TouchXPRT assesses performance on any Windows device. Since it’s a Universal Windows Platform (UWP) app that runs on both x86 and ARM systems, it can evaluate how well a Windows device running on ARM hardware performs compared to traditional laptops and 2-in-1s. It’s easy to install, takes about 15 minutes to run, and you can download it directly from TouchXPRT.com or install it from the Microsoft Store. Labs can also automate testing using the command line or a script.

If you’ve been looking for a Windows performance evaluation tool that’s easy to use and has the flexibility of a UWP app, give TouchXPRT a try. Read more details about TouchXPRT here, and please don’t hesitate to contact us with any questions you may have.

Justin

Getting to know TouchXPRT

Many of our community members first encountered the XPRTs when reading about WebXPRT or MobileXPRT in a device review, using TouchXPRT or HDXPRT in an OEM lab, or using BatteryXPRT or CrXPRT to evaluate devices for bulk purchasing on behalf of a corporation or government agency. They know that specific XPRT provided great value in that context, but may not know about the other members of the XPRT family.

To help keep folks up to date on the full extent of XPRT capabilities, we like to occasionally “reintroduce” each of the XPRTs. This week, we invite you to get to know TouchXPRT.

We developed TouchXPRT 2016 as a Universal Windows Platform app for Windows 10. We wanted to offer a free tool that would provide consumers with objective information about how well a Windows 10 or Windows 10 Mobile laptop, tablet, or phone handles common media tasks. To do this, TouchXPRT runs five tests that simulate the kinds of photo, video, and music editing tasks people do every day. It measures how quickly the device completes each of those tasks and provides an overall score. To compare device scores, go to TouchXPRT.com and click View Results, where you’ll find scores from many different Windows 10 and Windows 10 Mobile devices.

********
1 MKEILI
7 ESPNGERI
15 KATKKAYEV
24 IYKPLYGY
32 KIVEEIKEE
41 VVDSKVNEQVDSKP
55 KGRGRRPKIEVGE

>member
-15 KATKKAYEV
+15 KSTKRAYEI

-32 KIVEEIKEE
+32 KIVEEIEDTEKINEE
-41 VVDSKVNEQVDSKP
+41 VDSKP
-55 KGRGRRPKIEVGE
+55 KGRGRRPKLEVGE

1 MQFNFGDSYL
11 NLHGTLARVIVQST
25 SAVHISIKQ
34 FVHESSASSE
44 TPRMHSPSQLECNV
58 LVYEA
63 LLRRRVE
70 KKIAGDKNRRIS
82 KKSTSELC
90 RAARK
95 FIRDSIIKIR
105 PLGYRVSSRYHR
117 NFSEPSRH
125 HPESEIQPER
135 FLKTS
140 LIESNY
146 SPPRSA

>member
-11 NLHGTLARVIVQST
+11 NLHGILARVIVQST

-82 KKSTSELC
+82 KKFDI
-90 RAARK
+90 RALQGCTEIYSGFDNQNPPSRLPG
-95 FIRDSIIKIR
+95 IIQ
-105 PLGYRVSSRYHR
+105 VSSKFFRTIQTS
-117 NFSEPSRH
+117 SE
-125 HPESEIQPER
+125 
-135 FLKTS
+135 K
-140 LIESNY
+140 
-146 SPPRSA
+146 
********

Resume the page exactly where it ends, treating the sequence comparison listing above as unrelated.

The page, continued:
TouchXPRT is easy to install and run, and is a great resource for anyone who wants to evaluate the performance of a Windows 10 device.

If you’d like to run TouchXPRT:

Simply download TouchXPRT from the Microsoft Store. (If that doesn’t work for you, you can also download it directly from TouchXPRT.com.) Installing it should take about 15 minutes, and the TouchXPRT 2016 release notes provide step-by-step instructions.

If you’d like to dig into the details:

Check out the Exploring TouchXPRT 2016 white paper. In it, we discuss the TouchXPRT development process, its component tests and workloads, and how it calculates individual workload and overall scores. We also provide instructions for automated testing.

BenchmarkXPRT Development Community members also have access to the TouchXPRT source code, so consider joining today. There’s no obligation and membership is free for members of any company or organization with an interest in benchmarks.

If you haven’t tried running TouchXPRT before, give it a shot and let us know what you think!

Justin

Detective work

A few weeks ago, we described an issue with TouchXPRT’s Create Slideshow test. On some systems, this test would take longer than expected to complete due to the output video not rendering correctly. Since then, we released TouchXPRT 2016 CP2, which includes a check that verifies the output and reports an error if there’s a problem.